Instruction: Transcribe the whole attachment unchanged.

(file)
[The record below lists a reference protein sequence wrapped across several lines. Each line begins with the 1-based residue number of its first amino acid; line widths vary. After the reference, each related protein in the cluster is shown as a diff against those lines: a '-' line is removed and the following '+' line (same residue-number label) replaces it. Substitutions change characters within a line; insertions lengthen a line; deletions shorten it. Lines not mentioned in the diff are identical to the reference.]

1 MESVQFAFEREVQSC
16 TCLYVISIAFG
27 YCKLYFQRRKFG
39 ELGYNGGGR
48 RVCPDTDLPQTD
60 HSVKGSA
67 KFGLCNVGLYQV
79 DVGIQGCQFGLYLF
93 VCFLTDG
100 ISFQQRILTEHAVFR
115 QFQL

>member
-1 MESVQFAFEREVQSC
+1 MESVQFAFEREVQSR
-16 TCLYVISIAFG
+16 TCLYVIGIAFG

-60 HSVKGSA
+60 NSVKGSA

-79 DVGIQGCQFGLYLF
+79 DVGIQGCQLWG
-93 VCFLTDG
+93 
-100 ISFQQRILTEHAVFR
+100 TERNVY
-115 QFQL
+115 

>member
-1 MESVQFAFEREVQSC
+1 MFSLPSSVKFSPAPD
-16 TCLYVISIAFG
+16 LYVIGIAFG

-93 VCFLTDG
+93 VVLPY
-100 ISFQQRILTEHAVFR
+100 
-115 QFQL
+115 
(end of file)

[The record below lists a reference protein sequence wrapped across several lines. Each line begins with the 1-based residue number of its first amino acid; line widths vary. After the reference, each related protein in the cluster is shown as a diff against those lines: a '-' line is removed and the following '+' line (same residue-number label) replaces it. Substitutions change characters within a line; insertions lengthen a line; deletions shorten it. Lines not mentioned in the diff are identical to the reference.]

1 MESVQFAFEREVQSC
16 TCLYVISIAFG
27 YCKLYFQRRKFG
39 ELGYNGGGR
48 RVCPDTDLPQTD
60 HSVKGSA
67 KFGLCNVGLYQV
79 DVGIQGCQFGLYLF
93 VCFLTDG
100 ISFQQRILTEHAVFR
115 QFQL

>member
-1 MESVQFAFEREVQSC
+1 MESVQFAFEREVQSR
-16 TCLYVISIAFG
+16 TCLYVIGIAFG

-60 HSVKGSA
+60 NSVKGSA

-79 DVGIQGCQFGLYLF
+79 DVGIQGCQLWG
-93 VCFLTDG
+93 
-100 ISFQQRILTEHAVFR
+100 TERNVY
-115 QFQL
+115 

>member
-1 MESVQFAFEREVQSC
+1 MFSLPSSVKFSPAPD
-16 TCLYVISIAFG
+16 LYVIGIAFG

-93 VCFLTDG
+93 VVLPY
-100 ISFQQRILTEHAVFR
+100 
-115 QFQL
+115 